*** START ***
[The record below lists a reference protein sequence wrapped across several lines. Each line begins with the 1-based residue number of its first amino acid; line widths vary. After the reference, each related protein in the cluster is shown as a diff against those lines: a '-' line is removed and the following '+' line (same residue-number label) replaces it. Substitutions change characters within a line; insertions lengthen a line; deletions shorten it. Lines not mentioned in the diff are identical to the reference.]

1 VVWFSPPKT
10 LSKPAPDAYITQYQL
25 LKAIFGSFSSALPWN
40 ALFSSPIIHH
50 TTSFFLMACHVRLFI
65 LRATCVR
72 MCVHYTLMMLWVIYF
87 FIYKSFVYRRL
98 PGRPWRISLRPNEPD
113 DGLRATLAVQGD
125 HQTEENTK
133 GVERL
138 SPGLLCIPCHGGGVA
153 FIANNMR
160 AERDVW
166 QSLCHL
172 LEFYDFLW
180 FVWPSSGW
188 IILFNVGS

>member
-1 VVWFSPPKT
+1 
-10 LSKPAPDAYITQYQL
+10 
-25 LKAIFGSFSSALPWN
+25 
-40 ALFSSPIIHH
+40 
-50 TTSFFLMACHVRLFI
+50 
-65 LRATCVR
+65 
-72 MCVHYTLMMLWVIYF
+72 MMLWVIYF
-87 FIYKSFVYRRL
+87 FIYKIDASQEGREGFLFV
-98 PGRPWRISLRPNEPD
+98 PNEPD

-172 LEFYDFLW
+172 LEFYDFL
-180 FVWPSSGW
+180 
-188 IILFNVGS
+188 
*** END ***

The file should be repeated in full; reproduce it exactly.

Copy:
[The record below lists a reference protein sequence wrapped across several lines. Each line begins with the 1-based residue number of its first amino acid; line widths vary. After the reference, each related protein in the cluster is shown as a diff against those lines: a '-' line is removed and the following '+' line (same residue-number label) replaces it. Substitutions change characters within a line; insertions lengthen a line; deletions shorten it. Lines not mentioned in the diff are identical to the reference.]

1 VVWFSPPKT
10 LSKPAPDAYITQYQL
25 LKAIFGSFSSALPWN
40 ALFSSPIIHH
50 TTSFFLMACHVRLFI
65 LRATCVR
72 MCVHYTLMMLWVIYF
87 FIYKSFVYRRL
98 PGRPWRISLRPNEPD
113 DGLRATLAVQGD
125 HQTEENTK
133 GVERL
138 SPGLLCIPCHGGGVA
153 FIANNMR
160 AERDVW
166 QSLCHL
172 LEFYDFLW
180 FVWPSSGW
188 IILFNVGS

>member
-1 VVWFSPPKT
+1 
-10 LSKPAPDAYITQYQL
+10 
-25 LKAIFGSFSSALPWN
+25 
-40 ALFSSPIIHH
+40 
-50 TTSFFLMACHVRLFI
+50 
-65 LRATCVR
+65 
-72 MCVHYTLMMLWVIYF
+72 MMLWVIYF
-87 FIYKSFVYRRL
+87 FIYKIDASQEGREGFLFV
-98 PGRPWRISLRPNEPD
+98 PNEPD

-172 LEFYDFLW
+172 LEFYDFL
-180 FVWPSSGW
+180 
-188 IILFNVGS
+188 